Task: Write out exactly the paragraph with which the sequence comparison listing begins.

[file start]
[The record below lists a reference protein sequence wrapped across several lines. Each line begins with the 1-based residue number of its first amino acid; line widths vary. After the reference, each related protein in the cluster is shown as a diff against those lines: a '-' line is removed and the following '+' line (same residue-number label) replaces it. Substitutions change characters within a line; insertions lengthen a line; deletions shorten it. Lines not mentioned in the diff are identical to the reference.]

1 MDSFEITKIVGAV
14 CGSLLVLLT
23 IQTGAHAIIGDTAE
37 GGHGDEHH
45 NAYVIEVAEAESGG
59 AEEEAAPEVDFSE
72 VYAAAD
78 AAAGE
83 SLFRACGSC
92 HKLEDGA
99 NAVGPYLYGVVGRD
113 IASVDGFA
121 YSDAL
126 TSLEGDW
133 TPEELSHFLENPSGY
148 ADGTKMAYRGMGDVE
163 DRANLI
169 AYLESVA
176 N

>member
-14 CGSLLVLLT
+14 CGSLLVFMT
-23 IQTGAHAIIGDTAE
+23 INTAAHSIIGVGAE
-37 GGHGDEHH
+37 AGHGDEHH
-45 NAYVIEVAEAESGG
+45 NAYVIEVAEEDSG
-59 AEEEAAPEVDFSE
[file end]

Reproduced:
[The record below lists a reference protein sequence wrapped across several lines. Each line begins with the 1-based residue number of its first amino acid; line widths vary. After the reference, each related protein in the cluster is shown as a diff against those lines: a '-' line is removed and the following '+' line (same residue-number label) replaces it. Substitutions change characters within a line; insertions lengthen a line; deletions shorten it. Lines not mentioned in the diff are identical to the reference.]